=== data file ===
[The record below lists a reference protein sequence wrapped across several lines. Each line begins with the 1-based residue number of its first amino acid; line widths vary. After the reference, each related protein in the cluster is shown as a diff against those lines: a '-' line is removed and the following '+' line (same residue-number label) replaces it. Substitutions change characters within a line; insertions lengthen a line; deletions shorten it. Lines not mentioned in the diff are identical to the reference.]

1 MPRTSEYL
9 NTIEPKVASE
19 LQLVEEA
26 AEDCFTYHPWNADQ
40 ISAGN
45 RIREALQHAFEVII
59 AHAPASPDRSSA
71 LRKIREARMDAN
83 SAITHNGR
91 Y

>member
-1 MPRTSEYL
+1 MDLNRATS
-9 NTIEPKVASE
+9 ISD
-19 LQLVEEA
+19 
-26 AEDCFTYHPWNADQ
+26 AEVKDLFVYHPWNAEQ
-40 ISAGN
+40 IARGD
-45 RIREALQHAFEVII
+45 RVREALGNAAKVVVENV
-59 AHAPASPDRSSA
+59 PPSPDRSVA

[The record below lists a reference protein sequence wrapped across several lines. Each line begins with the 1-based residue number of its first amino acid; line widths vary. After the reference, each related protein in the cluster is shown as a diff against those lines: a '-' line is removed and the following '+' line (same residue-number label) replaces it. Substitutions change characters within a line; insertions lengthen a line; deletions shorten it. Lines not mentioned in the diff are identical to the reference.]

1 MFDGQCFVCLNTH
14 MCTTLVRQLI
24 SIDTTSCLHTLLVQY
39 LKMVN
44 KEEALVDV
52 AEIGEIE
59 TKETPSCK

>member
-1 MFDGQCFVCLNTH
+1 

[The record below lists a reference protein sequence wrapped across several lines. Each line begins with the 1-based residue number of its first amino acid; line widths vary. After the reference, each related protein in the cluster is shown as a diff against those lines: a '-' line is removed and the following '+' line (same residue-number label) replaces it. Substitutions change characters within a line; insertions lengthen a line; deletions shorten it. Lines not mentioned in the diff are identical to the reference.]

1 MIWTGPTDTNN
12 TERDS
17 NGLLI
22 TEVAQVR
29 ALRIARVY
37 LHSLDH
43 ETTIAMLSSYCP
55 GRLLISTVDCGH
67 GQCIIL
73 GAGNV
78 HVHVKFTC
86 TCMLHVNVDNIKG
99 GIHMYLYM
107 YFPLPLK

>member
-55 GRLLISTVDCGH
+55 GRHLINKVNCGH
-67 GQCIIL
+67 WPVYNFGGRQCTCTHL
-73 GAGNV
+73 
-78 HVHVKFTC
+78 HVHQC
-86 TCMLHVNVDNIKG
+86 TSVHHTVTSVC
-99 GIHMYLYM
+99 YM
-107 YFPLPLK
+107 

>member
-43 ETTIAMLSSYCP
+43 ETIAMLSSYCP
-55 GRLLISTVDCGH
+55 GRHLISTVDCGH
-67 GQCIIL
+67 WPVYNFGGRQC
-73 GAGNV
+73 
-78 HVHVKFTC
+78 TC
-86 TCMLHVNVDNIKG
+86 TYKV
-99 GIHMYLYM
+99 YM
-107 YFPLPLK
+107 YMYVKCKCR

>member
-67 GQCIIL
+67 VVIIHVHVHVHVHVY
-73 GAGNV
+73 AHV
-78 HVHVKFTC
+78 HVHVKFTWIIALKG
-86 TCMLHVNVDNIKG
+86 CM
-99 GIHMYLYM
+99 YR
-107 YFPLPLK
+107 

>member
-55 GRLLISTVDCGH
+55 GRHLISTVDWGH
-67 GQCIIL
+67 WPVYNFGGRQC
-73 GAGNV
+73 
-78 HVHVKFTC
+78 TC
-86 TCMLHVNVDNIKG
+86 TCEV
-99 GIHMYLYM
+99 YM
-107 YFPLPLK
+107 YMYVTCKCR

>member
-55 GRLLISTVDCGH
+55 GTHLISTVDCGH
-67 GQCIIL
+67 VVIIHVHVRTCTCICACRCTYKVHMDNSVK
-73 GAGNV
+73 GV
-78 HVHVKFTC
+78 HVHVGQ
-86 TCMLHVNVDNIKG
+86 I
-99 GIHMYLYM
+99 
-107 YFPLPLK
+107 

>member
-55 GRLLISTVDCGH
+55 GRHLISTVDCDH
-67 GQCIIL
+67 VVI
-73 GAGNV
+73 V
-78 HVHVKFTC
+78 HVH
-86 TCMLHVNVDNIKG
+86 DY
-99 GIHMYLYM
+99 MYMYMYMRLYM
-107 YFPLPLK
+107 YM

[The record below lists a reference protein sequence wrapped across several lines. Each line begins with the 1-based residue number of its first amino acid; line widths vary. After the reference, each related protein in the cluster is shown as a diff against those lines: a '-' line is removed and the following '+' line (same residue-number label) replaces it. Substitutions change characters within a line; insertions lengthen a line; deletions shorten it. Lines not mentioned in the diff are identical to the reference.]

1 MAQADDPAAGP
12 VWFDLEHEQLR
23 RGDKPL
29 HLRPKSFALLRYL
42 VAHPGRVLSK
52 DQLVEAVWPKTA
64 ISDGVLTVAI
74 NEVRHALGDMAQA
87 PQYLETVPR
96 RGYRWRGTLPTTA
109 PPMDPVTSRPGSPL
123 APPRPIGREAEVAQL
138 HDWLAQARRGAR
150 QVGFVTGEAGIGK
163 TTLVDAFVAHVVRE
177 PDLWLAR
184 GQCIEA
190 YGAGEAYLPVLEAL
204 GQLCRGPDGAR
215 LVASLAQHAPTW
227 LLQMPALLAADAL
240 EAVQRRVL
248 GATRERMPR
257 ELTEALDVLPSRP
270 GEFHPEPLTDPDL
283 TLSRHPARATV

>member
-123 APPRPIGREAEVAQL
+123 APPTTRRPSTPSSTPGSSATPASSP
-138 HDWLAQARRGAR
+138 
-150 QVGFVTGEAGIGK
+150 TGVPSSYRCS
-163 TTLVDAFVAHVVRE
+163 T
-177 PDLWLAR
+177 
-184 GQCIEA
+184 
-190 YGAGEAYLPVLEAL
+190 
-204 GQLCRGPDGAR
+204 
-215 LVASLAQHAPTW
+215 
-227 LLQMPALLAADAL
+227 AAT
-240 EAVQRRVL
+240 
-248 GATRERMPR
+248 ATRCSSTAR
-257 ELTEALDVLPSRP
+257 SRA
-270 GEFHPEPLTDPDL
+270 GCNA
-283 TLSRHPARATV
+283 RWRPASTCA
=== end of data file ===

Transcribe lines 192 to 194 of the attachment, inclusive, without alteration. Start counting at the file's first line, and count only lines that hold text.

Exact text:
+240 
-248 GATRERMPR
+248 ATRCSSTAR